Name: Natural Brew Draft Root Beer
Bottled by Smucker Natural Foods, Inc.
Price: $1.83 per 12 oz. bottle
Purchase Date: 6 July 2013
Consumed on: 8 July 2013
Ingredients: Sparkling filtered water, evaporated cane juice, natural flavors, bourbon vanilla extract, anise, sarsaparilla, licorice root, birch oil, wintergreen oil, caramel color, phosphoric acid.
Notes: This is a very interesting root beer. I find it to be excessively sweet. But, unlike some of the other uber-sweet root beers I have tasted, I find this one to be a pretty complex sweetness. Smucker uses evaporated cane juice for sweetening this root beer, which is, for all intents and purposes, nearly identical to regular white table sugar. (http://www.processedfreeamerica.org/resources/health-news/405-the-truth-about-evaporated-cane-juice). This brand seems to be about the all-natural ingredients, and evaporated cane juice sounds more natural that "refined cane sugar," even though that's what it is. Regardless, this root beer does have a whole lot of sugar (39g of sugar in a 12oz bottle.) Interestingly, the sweetness does have a bit of a honey taste to it, although honey is not included in the list of ingredients.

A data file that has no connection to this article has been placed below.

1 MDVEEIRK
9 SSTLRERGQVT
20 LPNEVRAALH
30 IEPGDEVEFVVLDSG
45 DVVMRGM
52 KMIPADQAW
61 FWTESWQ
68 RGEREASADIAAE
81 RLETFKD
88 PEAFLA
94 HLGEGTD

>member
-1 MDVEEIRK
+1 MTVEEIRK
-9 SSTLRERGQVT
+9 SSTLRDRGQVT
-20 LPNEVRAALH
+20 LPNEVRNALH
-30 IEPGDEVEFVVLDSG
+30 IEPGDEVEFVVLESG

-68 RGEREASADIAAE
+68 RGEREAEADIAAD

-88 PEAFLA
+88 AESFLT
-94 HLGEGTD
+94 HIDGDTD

Fortunately, this sweetness is modulated somewhat by the presence of several ingredients which provide a very complex, albeit it not always pleasant, flavor. Anise, Sarsaparilla, Licorice Root, Birch Oil, and Wintergreen Oil are all included in the ingredients list. I do like that you can actually see a large number of the ingredients instead of just "Natural Flavors" which is what is on most root beer. This root beer also uses Bourbon Vanilla extract for its vanilla flavor, which does impart a little of a burbon-like flavor to the mix. I doesn't taste boozy, per se, but there is a bit of that fermented flavor.
In terms of carbonation, Natural Brew is pretty lightly carbonated, and that carbonation disappears pretty quickly after the bottle has been opened. The bubbles aren't very "aggressive," resulting in a very smooth mouth feel.
Since root beer is, in essence, a tea, it is not surprising that there is a bit of a medicinal aftertaste to it. Rather like the metallic flavor you might get in your mouth after getting IV fluids. (I just had a "surgical" procedure today which required an IV, so that's the example that is fresh on my mind.)
In short, I didn't find this root beer unpleasant. Nor, however, did I find it very exciting. It had a complex flavor, but it came across as almost too complex. There were so many different competing flavors that they all ended up muting each other, leaving behind a rather bland final product. I generally more pronounced wintergreen and vanilla flavors in my root beers than I got here. And there was no "bite" at all. This was just an okay root beer for me. Very middle of the road.